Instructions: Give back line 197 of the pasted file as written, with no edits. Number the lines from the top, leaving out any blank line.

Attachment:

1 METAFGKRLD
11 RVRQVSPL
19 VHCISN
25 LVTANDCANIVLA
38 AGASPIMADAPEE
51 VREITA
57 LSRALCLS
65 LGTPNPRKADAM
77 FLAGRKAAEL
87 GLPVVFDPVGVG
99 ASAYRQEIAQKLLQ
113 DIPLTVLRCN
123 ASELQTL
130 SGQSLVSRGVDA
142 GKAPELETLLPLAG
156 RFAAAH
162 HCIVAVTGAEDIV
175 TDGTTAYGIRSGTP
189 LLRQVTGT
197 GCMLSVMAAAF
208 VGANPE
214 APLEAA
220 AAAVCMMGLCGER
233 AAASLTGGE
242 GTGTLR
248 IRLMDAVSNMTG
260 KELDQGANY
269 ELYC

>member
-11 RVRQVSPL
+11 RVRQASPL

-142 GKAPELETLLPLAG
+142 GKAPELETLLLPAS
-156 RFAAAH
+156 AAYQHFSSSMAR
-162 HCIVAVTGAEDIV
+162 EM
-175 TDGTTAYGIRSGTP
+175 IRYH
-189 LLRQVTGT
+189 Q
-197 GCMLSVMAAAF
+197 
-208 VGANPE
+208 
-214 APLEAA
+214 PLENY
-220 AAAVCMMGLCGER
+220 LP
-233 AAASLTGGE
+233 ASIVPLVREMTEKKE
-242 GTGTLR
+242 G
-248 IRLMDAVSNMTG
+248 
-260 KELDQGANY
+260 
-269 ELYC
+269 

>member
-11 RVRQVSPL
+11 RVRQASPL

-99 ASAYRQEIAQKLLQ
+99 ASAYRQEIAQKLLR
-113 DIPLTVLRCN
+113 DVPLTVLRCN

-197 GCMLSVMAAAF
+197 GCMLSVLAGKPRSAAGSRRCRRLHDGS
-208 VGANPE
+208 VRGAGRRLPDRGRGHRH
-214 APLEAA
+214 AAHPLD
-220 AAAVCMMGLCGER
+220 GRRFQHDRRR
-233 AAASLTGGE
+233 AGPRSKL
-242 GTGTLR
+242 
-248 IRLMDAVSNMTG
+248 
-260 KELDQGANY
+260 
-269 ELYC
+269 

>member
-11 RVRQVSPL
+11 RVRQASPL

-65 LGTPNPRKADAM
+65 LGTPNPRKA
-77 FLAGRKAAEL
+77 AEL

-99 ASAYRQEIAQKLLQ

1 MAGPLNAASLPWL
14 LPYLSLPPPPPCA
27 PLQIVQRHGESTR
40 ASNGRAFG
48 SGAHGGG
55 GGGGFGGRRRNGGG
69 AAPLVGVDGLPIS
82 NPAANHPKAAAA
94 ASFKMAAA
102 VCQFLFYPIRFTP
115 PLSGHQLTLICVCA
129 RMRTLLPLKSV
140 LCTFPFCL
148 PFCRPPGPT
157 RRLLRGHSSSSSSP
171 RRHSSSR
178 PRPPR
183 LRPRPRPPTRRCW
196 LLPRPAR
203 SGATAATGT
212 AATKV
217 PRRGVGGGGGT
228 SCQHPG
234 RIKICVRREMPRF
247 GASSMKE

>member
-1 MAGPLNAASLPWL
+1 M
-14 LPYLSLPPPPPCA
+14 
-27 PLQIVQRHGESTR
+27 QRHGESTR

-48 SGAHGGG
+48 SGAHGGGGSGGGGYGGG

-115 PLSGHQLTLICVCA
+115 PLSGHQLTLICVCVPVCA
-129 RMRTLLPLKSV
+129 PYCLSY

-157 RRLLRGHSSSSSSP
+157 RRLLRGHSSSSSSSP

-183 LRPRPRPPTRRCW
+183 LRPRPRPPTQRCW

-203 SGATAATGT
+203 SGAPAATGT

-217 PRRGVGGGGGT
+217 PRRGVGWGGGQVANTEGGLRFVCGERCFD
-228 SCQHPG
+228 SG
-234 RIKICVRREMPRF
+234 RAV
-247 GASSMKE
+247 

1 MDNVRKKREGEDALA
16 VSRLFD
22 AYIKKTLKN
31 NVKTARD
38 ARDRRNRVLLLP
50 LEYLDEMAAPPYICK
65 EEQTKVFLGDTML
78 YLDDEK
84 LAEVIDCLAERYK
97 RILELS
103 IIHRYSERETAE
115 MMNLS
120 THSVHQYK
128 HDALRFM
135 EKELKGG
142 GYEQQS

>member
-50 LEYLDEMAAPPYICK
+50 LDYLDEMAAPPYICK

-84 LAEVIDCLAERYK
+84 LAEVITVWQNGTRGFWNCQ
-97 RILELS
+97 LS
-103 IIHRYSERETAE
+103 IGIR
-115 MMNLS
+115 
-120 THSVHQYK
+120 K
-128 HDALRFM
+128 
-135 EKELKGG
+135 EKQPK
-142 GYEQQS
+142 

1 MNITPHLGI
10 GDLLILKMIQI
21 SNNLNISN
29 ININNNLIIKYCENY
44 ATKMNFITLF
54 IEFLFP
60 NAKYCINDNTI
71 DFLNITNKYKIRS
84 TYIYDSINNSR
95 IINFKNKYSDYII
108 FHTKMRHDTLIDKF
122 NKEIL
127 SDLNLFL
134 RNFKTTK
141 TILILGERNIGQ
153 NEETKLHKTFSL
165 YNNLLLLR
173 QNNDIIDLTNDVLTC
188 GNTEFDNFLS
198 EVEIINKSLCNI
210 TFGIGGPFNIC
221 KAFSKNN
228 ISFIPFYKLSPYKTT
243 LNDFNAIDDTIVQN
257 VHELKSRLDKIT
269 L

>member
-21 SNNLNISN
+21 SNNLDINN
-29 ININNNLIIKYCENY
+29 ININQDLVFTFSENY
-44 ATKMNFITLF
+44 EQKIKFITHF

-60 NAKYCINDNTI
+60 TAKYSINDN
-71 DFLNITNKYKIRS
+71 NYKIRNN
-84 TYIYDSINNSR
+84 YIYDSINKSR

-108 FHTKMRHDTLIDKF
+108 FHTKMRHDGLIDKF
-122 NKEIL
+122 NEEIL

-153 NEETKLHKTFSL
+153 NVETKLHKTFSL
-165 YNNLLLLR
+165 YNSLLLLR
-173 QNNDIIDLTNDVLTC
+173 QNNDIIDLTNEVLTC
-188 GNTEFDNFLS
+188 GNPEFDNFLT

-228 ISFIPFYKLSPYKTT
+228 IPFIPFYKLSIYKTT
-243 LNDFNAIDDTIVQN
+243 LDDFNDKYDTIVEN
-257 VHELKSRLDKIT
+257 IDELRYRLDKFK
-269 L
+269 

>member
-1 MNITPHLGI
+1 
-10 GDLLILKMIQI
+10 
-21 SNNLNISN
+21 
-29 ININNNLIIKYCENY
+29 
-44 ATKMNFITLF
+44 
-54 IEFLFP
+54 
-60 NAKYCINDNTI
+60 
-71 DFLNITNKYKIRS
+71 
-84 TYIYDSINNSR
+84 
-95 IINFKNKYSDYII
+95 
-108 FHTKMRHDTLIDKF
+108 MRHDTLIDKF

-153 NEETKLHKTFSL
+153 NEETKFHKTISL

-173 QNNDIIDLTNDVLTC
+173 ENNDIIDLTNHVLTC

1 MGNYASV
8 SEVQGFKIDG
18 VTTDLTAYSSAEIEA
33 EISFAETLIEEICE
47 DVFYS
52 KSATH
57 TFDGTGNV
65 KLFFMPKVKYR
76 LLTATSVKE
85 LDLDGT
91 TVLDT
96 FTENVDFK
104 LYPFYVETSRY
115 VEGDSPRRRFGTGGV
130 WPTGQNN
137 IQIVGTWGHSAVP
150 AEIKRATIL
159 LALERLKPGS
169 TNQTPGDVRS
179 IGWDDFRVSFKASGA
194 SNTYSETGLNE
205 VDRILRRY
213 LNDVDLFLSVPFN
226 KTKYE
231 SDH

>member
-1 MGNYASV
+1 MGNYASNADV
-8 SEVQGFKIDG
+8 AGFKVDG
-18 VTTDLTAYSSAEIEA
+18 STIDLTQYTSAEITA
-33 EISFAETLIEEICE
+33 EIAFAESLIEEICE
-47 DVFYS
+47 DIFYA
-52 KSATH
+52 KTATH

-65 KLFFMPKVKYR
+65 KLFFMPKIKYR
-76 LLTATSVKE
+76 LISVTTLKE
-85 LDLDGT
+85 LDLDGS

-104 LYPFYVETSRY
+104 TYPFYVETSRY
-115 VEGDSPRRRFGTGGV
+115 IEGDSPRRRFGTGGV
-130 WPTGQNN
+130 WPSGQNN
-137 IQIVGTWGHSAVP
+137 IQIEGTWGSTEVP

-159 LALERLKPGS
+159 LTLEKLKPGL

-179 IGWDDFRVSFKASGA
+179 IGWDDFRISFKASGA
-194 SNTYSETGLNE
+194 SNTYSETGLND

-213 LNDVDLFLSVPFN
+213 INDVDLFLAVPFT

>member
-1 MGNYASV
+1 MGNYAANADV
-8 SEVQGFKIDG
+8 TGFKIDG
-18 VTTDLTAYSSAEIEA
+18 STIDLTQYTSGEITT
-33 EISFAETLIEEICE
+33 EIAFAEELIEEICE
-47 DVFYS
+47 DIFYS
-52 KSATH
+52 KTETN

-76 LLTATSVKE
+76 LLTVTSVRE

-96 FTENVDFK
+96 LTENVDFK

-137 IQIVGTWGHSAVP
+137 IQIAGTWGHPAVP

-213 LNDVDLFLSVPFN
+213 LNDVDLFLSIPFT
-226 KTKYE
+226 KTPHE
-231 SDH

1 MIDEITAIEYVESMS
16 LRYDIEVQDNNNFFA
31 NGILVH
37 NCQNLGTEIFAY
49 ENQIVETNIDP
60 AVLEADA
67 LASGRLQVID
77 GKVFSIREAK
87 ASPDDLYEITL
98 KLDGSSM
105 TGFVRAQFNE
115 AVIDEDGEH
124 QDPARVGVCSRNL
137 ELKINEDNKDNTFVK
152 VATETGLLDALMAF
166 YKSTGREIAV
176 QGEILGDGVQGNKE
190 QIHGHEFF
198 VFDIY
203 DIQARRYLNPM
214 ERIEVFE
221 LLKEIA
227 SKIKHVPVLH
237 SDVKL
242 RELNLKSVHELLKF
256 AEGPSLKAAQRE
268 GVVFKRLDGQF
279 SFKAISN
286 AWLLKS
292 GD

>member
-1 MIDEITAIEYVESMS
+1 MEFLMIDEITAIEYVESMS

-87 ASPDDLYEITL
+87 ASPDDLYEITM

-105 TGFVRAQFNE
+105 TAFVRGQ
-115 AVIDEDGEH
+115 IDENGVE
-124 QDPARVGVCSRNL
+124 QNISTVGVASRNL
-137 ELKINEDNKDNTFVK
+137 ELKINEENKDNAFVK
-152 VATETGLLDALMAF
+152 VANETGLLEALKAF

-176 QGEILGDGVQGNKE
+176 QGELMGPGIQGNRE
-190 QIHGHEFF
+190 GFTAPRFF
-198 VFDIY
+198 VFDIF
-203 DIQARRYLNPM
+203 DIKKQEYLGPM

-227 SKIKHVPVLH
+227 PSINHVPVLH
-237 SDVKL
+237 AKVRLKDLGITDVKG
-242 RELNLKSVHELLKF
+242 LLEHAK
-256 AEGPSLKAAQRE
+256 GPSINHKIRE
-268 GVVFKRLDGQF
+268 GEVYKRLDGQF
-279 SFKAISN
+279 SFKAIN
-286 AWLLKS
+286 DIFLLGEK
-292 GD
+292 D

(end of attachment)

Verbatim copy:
173 QNNDIIDLTNDVLTC